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What exactly is a "Design System"?

My opinion on the key pieces that make up a design system and high-level overview of how to go about building one

Friday, May 08, 2020 · 3 min read

Design systems are all the rage these days. Every tech company has one or has "plans to create one this year." And the term "design system" has basically turned into a buzzword creating a lot of confusion as what it really means. Is it a Figma design library? A CSS library? A JavaScript component library? Mark best summed up the confusion with this hilarious tweet:

In my opinion a design system isn't an implementation. Instead the design system is a set of guidelines, principles, best practices, etc. that the implementations use in order to be "on brand." The Material Design system is a perfect example of this. Initially when the project came out, it was just some documentation. But since then, they've added iconography, components, and more to help build applications that adhere to the Material Design "look and feel."

Usually a design system is started within the Brand team (and likely with a brand agency 😔). And out comes foundational elements: typography, color, tone of voice and motion. Typically these are showcased in marketing materials like print ads, emails or marketing landing pages.


The Design team then takes those brand guidelines and massages them into UI elements. From past experiences, the colors that the Brand teams choose usually aren't accessible for contrast ratio and the Design team has to make some tweaks. Then the output from them is an implementation of the design system as a pattern library in Figma, Sketch, InVision, or other similar design tools.

In my opinion, it's super duper important that the Design team creates this first implementation. If an organization is creating their own design system (and not using an existing one), presumably they're big enough to have designers. They need those designers producing designs according to the design system. If the organization has a component library, but the designers aren't designing consistent with that library or bought into the design system, the engineers will find themselves in more pain trying to use the library than if they had just built things from scratch.

I'll probably have a post in the future to dive deeper into this. It's a sore spot for me and a point I believe many design systems go wrong.


After the design pattern library implementation of the design system has been created, the remaining implementations depend on the stack.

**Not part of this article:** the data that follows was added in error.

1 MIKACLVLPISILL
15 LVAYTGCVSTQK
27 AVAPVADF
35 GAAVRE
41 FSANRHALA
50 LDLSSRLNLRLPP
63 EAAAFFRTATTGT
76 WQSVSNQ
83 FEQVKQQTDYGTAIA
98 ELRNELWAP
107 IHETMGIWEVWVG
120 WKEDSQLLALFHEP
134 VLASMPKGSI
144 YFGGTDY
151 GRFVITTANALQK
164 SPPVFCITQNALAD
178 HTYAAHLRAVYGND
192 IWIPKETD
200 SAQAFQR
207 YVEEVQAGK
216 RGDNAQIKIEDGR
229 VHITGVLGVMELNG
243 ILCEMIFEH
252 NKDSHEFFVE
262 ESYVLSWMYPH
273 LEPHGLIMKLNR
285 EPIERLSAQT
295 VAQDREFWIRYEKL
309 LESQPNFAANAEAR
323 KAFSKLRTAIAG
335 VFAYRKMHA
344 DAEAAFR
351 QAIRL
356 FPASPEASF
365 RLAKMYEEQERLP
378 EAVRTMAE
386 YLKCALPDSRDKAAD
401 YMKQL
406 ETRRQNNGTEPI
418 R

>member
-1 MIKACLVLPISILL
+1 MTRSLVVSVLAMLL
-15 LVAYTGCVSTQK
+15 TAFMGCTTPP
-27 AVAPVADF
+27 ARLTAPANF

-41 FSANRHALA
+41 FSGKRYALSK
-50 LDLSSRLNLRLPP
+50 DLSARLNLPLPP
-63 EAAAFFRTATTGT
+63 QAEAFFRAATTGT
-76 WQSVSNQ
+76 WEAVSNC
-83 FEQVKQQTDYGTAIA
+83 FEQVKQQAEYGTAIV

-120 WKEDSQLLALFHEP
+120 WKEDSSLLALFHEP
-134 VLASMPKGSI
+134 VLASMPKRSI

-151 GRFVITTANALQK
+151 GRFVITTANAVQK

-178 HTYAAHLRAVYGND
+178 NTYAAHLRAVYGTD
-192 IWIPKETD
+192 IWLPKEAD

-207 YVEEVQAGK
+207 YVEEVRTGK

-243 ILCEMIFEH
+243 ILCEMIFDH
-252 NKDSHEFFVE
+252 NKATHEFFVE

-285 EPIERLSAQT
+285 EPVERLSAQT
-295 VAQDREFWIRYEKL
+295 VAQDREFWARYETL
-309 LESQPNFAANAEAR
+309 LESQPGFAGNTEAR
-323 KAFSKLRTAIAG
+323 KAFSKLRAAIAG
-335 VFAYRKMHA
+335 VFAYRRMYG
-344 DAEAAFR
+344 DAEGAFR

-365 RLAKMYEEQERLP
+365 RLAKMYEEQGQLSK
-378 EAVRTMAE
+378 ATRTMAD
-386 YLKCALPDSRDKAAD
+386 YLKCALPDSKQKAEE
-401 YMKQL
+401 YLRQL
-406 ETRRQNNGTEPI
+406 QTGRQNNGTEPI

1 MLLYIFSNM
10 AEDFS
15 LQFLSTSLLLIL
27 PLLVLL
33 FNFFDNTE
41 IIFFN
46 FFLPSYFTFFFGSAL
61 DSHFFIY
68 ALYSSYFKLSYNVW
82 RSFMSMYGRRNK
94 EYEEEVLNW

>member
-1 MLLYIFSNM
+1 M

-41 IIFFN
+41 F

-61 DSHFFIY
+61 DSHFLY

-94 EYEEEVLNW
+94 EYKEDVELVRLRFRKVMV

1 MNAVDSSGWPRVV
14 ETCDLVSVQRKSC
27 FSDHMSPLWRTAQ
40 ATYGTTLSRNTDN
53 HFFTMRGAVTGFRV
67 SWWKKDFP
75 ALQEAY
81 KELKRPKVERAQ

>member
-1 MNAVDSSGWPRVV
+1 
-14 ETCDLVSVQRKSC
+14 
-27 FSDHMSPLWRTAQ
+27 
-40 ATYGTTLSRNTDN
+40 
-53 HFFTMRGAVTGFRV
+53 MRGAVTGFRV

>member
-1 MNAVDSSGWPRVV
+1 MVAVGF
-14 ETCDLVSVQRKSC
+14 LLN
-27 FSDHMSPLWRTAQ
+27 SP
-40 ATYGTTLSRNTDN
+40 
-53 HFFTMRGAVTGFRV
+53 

Some teams will jump straight to a JavaScript component library built in React, Angular, Vue, etc.. Depending on the organization, they may need to create multiple component libraries for multiple JavaScript libraries.

But if part of your stack doesn't use a JavaScript library, like a Rails or Django backend, a React component library likely won't be useful. So teams may need to build out a "style system" aka a CSS-only solution like Bootstrap or Foundation. The style system can realistically only be a subset of the overall design system, however. It typically contains just the display-only components like typography, dividers, buttons, and hopefully text inputs. The bigger or more interactive the component, the harder it is to make use of just CSS because the component relies on lots of elements going in and out of various states.

The JavaScript component libraries ideally would use the style system to style their components to ensure that there is design consistency. And to make sure that the style system isn't forgotten about and out-of-date. But if the component libraries come first and are written in a css-in-js solution, this can be tricky or even infeasible.


The most difficult parts of the site to keep in sync with the design system are those driven by 3rd-party integrations. These are the Wordpress blog, help center and other key sections of the site that still need to look on-brand but aren't part of the codebase. If the style system exists, the team can bundle up all the CSS into a single file with human-readable class names. Put that file on a CDN and that can be included on the 3rd-party site. The 3rd-party site can operate much like the JavaScript-less portions of the site that are part of the codebase.


With all this talk about the Web, we shouldn't forget the native apps. They too should adhere to the design system. And ideally they are on-brand with more than just typography and colors. The same buttons, text inputs, notifications, etc. should appear in the native apps. The only differences should be in page-level conventions like navigation.

Stitch Fix

At Stitch Fix we've built our own design system (of course). It's called Mode. It started with Brand. It was massaged with our Design Platform team. We've built out a Style System that exports Sass mixins. And now I'm wrapping up a beta release of the React component library.

I'm really excited to see how this React component library turns out. It's now my third JavaScript component library. I built one while at Zazzle and another at Eventbrite. By now I really should know what I'm doing and have hopefully learned from my past mistakes. 😅

More thoughts to come on how to spin up and maintain a React component library. I learned a lot during this process.

Keep learning my friends. 🤓

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Hi, I'm Ben Ilegbodu. 👋🏾

I'm a Christian, husband, and father of 3, with 15+ years of professional experience developing user interfaces for the Web. I'm a Google Developer Expert Frontend Architect at Stitch Fix, and frontend development teacher. I love helping developers level up their frontend skills.

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